I definitely was not prepared to deliver that day. Fortunately, my bags were already packed at home. My husband picked them up and brought them to the hospital. At this point, I was over being pregnant and ready to welcome our son into the world, so it did not take much for me to agree to be induced.

Once admitted into the hospital, I was given Cytotec to soften my cervix as the first step in the induction process and was told that I would be giving Pitocin a little later. However, about 30 minutes after taking the Cytotec, my mucus plug came out and my contractions started. They got really painful, really fast. After crying, pleading, cursing, begging, and kicking my 16-year-old daughter out of the room, I was finally given an epidural five hours later. I felt better almost immediately, until my blood pressure started dropping from the epidural and nausea set in. My son was also in distress. To counter both of those issues, I was given medication to bring my blood pressure back up again and to get my son back to normal. Fifteen hours later, I gave birth to a healthy 7 lbs. 2 oz baby boy, who was actually bigger than expected based on the doctor’s IUGR diagnosis.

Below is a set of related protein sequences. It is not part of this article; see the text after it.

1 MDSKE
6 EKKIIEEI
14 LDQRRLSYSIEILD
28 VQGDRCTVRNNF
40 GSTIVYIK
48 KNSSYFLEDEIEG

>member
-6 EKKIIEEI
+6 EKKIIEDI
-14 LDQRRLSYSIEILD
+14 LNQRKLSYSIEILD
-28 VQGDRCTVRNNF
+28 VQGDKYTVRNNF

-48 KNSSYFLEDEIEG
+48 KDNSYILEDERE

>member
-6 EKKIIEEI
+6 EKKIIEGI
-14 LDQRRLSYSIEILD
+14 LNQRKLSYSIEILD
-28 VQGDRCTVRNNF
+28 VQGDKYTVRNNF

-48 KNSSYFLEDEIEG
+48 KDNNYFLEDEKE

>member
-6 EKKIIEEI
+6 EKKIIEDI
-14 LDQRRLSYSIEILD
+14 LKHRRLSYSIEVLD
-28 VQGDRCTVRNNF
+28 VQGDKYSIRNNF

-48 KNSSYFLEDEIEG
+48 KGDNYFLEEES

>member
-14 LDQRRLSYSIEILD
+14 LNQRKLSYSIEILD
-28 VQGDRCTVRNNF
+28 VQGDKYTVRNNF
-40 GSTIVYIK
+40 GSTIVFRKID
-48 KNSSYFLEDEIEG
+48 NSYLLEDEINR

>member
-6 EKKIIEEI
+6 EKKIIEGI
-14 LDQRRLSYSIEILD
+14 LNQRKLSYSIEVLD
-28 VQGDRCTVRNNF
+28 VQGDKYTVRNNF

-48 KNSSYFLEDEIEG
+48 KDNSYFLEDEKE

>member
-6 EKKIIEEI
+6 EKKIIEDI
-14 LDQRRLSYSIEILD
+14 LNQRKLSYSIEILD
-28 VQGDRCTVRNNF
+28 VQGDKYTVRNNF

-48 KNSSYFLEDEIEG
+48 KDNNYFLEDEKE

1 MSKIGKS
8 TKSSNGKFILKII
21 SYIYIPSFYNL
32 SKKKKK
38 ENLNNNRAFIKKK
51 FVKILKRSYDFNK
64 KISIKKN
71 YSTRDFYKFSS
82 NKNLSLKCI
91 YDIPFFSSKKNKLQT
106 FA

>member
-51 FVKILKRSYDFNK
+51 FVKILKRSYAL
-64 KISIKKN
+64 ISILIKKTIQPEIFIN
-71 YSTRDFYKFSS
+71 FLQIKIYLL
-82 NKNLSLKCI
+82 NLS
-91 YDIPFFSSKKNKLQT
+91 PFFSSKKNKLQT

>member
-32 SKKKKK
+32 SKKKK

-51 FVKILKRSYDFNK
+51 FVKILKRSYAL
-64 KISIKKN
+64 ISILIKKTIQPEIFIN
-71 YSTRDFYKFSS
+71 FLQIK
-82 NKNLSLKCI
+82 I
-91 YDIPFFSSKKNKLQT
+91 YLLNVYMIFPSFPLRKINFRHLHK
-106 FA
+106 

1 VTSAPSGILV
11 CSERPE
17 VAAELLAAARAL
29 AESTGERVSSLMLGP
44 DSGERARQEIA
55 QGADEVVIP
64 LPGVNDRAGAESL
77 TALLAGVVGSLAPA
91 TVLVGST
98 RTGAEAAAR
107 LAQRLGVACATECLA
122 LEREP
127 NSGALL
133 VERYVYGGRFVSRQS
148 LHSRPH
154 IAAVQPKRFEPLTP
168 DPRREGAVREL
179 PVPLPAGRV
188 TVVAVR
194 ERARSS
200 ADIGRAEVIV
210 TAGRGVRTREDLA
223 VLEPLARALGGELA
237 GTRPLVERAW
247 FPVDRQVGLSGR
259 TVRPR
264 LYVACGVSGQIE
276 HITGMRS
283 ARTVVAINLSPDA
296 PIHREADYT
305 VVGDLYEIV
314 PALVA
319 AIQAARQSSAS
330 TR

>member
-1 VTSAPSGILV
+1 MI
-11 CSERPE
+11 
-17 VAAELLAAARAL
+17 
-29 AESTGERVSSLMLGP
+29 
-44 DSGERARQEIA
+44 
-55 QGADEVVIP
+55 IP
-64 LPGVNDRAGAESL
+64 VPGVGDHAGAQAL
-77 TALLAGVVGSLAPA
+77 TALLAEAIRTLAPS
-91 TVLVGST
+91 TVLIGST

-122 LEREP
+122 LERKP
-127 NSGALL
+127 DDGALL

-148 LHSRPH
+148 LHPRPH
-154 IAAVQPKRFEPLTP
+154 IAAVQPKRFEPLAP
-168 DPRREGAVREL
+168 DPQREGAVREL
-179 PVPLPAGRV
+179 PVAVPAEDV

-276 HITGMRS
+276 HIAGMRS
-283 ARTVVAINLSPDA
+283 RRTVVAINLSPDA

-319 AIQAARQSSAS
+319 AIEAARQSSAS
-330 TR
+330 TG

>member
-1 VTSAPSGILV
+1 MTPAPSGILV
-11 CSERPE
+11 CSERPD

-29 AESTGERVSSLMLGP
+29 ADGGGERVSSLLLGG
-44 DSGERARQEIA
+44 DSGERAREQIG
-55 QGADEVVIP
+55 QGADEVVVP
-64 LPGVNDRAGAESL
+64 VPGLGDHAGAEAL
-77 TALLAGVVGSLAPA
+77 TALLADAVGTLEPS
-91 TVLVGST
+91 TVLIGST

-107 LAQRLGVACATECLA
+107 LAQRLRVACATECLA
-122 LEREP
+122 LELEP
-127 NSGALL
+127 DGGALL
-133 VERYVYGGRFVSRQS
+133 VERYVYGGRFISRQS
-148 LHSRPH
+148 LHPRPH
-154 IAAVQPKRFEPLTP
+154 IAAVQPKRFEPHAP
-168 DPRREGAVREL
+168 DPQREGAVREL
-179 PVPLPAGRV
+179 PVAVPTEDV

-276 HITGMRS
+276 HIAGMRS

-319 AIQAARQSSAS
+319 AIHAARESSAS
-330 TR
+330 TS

I was relieved that everything went well overall with my pregnancy and delivery. About a week after having my son, I was sitting in my oversized chair nursing my son in one arm and as he fell asleep, I started my “Pregnancy After Forty Private Group” on Facebook.